There could hardly be a bigger contrast in agendas for two candidates of the U.S. House of Representatives than in the Ohio 12th District.
Incumbent, Pat Tiberi’s literature puts “demanding balanced budgets” at the top of his agenda. He lists as an example, cutting more than $2 million from his own office budget during his time in Congress.
In contrast Albertson’s literature lists “supporting legislation to develop alternative energy sources” at the top of his list of goals for office. He also supports a constitutional amendment that will overturn Citizens United ruling that allows ever larger campaign spending. He supports an increase in the minimum wage and tax code reform so everyone pays their fair share.
Tiberi’s online voting record shows supports for reform of the tax code to create a simpler, flatter tax with a more understandable tax system. He also wants to cut unfair regulations and is fighting over burdensome regulations on American produced energy. He wants to repeal Obamacare and has shown support for privatization of Social Security.
Albertson puts supporting legislation to keep Social Security and Medicare safe and strong and opposes privatization of Social Security. He supports equal pay for women and LGBT rights.
Republican Tiberi has spent the past 24 years in government service. He is a graduate of The Ohio State University and was first elected to the Ohio House of Representatives in 1992 and served there until 2001. He was elected to the 12th District seat in the U.S. House of Representatives in 2000 and has been there 16 years.
In contrast Democrat Ed Albertson brings 30 years’ experience working in business. He is a graduate of Pennsylvania Military Academy and served six years in the U.S. Army. He has worked for small businesses including Teal Construction, BDM Corp. Huthwaite Systems Analyst and Carew International. He has also worked in big business with Southwestern Bell and AT & T as an IT manager.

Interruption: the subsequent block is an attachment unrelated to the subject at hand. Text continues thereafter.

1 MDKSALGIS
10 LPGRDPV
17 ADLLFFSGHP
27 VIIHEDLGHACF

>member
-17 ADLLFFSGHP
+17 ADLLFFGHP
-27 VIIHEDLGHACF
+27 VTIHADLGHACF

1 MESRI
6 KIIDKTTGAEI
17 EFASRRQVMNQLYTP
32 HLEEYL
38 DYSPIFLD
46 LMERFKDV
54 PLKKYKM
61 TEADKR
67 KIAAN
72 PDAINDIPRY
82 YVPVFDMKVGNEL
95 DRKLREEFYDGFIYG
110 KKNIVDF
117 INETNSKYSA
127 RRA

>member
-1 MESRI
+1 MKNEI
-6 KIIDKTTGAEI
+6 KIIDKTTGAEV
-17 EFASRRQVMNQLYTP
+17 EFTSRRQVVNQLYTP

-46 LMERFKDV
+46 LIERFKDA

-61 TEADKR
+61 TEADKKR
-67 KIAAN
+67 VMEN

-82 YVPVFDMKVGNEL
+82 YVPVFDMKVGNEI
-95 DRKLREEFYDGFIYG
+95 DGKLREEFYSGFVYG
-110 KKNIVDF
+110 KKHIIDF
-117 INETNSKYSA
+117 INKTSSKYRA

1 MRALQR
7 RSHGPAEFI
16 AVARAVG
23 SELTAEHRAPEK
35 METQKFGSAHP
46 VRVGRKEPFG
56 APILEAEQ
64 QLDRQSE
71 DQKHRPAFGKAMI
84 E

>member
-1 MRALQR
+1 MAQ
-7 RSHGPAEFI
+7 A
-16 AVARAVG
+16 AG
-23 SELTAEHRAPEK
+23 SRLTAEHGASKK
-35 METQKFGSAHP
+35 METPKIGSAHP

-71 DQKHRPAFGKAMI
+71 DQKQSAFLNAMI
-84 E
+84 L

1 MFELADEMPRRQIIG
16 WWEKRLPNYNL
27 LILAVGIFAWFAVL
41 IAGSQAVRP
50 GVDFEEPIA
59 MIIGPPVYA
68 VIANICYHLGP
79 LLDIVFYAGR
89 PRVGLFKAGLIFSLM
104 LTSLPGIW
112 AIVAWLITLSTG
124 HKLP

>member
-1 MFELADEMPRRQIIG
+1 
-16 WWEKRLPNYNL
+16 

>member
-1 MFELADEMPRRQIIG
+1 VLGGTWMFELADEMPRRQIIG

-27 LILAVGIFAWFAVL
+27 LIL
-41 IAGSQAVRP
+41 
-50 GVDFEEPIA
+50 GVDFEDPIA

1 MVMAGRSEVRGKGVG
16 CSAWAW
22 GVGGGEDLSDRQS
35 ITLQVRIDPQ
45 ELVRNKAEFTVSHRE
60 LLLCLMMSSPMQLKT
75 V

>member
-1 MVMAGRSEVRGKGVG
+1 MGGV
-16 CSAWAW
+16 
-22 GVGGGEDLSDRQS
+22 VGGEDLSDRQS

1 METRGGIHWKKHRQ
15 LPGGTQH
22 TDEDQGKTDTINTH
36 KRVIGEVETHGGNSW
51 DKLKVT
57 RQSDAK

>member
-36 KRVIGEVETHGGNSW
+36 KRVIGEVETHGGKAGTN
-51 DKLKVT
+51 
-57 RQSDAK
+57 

In four recent visits to Morrow County Albertson has pointed out that “Tiberi’s campaign has been funded in excess of $4 million dollars by special interests,” whereas he is funded by small private donations and self-funding. Albertson considers his experience of over 30 years in private sector business a large advantage in getting things done in Congress.
Tiberi sees his 24 years of experience in Congress as a large asset in “showing Washington how” in balancing the budget, reforming the tax code and cutting burdensome regulations.
Both candidates take pride in their families and children. Albertson has been married to Beth for 44 years and has two children and two grandchildren. Tiberi and his wife Denice have five daughters. More detailed information is on the candidates websites at: www.albertson4congress.com and www.tiberiforcongrress.com.
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